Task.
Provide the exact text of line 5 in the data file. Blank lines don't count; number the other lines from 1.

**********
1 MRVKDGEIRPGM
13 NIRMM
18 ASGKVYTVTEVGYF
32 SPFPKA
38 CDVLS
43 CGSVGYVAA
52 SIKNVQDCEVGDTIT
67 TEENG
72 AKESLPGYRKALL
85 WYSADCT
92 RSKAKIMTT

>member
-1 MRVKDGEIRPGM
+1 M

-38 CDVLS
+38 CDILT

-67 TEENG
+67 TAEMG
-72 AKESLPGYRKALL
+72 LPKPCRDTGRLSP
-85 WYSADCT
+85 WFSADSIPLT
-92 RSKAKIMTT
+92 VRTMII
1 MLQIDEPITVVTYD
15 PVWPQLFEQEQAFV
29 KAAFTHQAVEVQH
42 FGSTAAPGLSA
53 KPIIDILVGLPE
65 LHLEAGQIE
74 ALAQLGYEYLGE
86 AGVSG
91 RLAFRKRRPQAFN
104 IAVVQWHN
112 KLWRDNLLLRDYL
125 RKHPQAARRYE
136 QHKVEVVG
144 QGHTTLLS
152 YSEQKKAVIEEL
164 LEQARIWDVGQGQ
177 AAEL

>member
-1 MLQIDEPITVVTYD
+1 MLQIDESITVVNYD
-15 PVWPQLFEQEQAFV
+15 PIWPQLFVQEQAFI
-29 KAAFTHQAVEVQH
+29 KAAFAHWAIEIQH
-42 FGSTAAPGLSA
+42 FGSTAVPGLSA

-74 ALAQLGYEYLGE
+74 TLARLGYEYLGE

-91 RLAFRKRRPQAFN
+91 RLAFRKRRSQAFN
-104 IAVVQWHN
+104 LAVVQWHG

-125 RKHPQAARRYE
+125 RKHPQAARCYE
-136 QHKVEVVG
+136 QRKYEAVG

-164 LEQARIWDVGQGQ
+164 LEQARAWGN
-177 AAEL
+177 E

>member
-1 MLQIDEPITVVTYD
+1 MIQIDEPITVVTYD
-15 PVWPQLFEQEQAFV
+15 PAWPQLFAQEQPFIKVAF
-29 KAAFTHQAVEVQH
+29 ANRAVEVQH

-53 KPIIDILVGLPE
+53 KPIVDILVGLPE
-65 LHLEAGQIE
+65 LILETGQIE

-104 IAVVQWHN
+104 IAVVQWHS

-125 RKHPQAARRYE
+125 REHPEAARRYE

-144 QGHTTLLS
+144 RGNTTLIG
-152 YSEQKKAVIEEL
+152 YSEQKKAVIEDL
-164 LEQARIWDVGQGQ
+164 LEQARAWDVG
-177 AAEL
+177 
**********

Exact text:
38 CDVLS